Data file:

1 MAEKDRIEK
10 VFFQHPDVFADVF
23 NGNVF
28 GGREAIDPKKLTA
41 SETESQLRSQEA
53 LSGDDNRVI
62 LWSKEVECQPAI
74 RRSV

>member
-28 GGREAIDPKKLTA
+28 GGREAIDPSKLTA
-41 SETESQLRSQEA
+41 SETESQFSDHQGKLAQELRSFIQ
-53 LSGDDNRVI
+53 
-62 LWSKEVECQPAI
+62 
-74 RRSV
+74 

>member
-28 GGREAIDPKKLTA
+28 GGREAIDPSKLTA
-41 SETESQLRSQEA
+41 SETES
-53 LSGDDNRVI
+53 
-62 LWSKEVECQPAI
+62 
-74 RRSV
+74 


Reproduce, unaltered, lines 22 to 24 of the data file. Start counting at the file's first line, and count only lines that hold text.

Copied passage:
+28 GGREAIDPSKLTA
-41 SETESQLRSQEA
+41 SETES